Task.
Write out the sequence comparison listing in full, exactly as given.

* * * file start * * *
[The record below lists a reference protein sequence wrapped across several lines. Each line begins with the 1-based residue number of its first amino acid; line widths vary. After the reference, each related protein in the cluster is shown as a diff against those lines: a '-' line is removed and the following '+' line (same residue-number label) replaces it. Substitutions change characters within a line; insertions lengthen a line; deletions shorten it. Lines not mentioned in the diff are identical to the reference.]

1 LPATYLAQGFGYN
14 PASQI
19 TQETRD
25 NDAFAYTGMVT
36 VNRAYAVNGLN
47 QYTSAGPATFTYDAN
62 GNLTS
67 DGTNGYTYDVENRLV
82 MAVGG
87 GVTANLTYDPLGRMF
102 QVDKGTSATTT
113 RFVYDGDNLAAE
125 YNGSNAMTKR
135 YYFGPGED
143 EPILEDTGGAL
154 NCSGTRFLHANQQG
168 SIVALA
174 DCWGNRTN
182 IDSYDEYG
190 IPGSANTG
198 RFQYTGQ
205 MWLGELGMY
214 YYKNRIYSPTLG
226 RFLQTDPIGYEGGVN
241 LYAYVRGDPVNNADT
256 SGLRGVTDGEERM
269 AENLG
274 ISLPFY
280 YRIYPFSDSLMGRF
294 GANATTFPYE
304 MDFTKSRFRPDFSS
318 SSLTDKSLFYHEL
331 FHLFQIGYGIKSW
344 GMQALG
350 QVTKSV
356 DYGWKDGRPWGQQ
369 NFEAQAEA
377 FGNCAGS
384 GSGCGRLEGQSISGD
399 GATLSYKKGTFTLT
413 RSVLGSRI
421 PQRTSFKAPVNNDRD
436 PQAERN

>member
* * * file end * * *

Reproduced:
[The record below lists a reference protein sequence wrapped across several lines. Each line begins with the 1-based residue number of its first amino acid; line widths vary. After the reference, each related protein in the cluster is shown as a diff against those lines: a '-' line is removed and the following '+' line (same residue-number label) replaces it. Substitutions change characters within a line; insertions lengthen a line; deletions shorten it. Lines not mentioned in the diff are identical to the reference.]

1 LPATYLAQGFGYN
14 PASQI
19 TQETRD
25 NDAFAYTGMVT
36 VNRAYAVNGLN
47 QYTSAGPATFTYDAN
62 GNLTS
67 DGTNGYTYDVENRLV
82 MAVGG
87 GVTANLTYDPLGRMF
102 QVDKGTSATTT
113 RFVYDGDNLAAE
125 YNGSNAMTKR
135 YYFGPGED
143 EPILEDTGGAL
154 NCSGTRFLHANQQG
168 SIVALA
174 DCWGNRTN
182 IDSYDEYG
190 IPGSANTG
198 RFQYTGQ
205 MWLGELGMY
214 YYKNRIYSPTLG
226 RFLQTDPIGYEGGVN
241 LYAYVRGDPVNNADT
256 SGLRGVTDGEERM
269 AENLG
274 ISLPFY
280 YRIYPFSDSLMGRF
294 GANATTFPYE
304 MDFTKSRFRPDFSS
318 SSLTDKSLFYHEL
331 FHLFQIGYGIKSW
344 GMQALG
350 QVTKSV
356 DYGWKDGRPWGQQ
369 NFEAQAEA
377 FGNCAGS
384 GSGCGRLEGQSISGD
399 GATLSYKKGTFTLT
413 RSVLGSRI
421 PQRTSFKAPVNNDRD
436 PQAERN

>member